Language in Indus Valley Civilization
Part of: GS Prelims and GS- I – Ancient history
In news A new research paper has provided some new insight on the linguistic culture of the Indus Valley Civilization (IVC).
- Earlier, a study found that the diet of the people of IVC had a dominance of meat, including extensive eating of beef.
- In July 2021, UNESCO announced the Harappan city of Dholavira in Gujarat as India’s 40th world heritage site.
- IVCs have their language roots in Proto-Dravidian, which is the ancestral language of all the modern Dravidian languages.
- The speakers of ancestral Dravidian languages had a greater historic presence in northern India including the Indus Valley region from where they migrated.
- Proto-Dravidian was one among several languages being spoken in the Indus Valley region.
- The research claims that there were more than one or one group of languages spoken across the one-million square kilometre area of IVC.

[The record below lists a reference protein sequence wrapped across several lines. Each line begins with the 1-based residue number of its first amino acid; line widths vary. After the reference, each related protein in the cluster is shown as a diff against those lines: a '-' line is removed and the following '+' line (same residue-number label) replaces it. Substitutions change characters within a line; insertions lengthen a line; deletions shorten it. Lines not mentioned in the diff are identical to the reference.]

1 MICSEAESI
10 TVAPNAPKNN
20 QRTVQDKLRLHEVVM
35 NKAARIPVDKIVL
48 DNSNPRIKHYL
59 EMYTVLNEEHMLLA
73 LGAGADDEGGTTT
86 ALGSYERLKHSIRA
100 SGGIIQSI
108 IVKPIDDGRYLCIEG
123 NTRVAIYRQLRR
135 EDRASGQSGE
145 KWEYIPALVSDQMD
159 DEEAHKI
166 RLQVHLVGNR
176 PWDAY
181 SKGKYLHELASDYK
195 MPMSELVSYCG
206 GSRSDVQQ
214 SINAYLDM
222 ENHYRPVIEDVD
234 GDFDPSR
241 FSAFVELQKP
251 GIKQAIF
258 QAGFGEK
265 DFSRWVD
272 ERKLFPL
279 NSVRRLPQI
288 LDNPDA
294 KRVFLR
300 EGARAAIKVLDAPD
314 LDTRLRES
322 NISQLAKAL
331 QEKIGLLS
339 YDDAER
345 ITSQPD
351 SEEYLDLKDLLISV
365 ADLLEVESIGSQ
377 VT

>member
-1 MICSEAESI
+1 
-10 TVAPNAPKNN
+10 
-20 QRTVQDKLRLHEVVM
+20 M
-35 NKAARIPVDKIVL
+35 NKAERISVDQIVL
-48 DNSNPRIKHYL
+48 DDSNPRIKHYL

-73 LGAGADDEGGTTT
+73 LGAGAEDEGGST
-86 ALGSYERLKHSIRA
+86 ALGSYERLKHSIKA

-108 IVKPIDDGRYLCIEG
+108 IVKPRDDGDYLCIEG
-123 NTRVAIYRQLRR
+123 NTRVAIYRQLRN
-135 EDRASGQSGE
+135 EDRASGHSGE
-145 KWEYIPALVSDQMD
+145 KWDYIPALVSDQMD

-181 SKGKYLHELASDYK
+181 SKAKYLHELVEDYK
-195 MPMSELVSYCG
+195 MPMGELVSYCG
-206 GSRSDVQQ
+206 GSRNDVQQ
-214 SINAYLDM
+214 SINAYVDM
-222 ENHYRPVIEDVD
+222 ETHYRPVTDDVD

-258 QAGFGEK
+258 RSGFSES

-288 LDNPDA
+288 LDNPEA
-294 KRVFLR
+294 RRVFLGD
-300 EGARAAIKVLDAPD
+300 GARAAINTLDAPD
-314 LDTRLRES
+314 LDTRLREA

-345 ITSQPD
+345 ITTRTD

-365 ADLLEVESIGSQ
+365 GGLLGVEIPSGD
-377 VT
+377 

- Since people of ancient Persia had functioned as intermediaries between Mesopotamia and IVC traders, while exporting IVC’s ivory, they had arguably spread the Indic words to Mesopotamia as well.
What is Indus Valley civilization?
- It is the earliest known urban culture of the Indian subcontinent.
- It is also called Harappan Civilization after the first city to be excavated, Harappa (Punjab, Pakistan).
- It was established around 3300 BC. It flourished between 2600 BC and 1900 BC.
- It extended from Sutkagengor (in Balochistan) in the West to Alamgirpur (Western UP) in the East; and from Mandu (Jammu) in the North to Daimabad (Ahmednagar, Maharashtra) in the South. Some Indus Valley sites have also been found as far away as Afghanistan.
- Important sites:
- Kalibangan (Rajasthan), Lothal, Dholavira, Rangpur, Surkotda (Gujarat), Banawali (Haryana), Ropar (Punjab).
- In Pakistan: Harappa (on river Ravi), Mohenjodaro (on Indus River in Sindh), Chanhudaro (in Sindh).
News source: IE